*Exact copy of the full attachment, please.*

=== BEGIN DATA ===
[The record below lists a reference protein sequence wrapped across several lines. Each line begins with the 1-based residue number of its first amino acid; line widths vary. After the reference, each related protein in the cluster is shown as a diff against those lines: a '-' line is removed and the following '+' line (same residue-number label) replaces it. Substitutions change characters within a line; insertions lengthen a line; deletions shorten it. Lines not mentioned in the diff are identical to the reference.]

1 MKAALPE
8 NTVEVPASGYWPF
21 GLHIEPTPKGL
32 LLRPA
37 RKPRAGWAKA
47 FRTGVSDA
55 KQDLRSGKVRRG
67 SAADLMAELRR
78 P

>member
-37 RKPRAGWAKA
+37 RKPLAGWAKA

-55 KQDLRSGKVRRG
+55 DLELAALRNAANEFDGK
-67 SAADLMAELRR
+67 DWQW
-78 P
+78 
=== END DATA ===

[The record below lists a reference protein sequence wrapped across several lines. Each line begins with the 1-based residue number of its first amino acid; line widths vary. After the reference, each related protein in the cluster is shown as a diff against those lines: a '-' line is removed and the following '+' line (same residue-number label) replaces it. Substitutions change characters within a line; insertions lengthen a line; deletions shorten it. Lines not mentioned in the diff are identical to the reference.]

1 MKAALPE
8 NTVEVPASGYWPF
21 GLHIEPTPKGL
32 LLRPA
37 RKPRAGWAKA
47 FRTGVSDA
55 KQDLRSGKVRRG
67 SAADLMAELRR
78 P

>member
-37 RKPRAGWAKA
+37 RKPLAGWAKA

-55 KQDLRSGKVRRG
+55 DLELAALRNAANEFDGK
-67 SAADLMAELRR
+67 DWQW
-78 P
+78 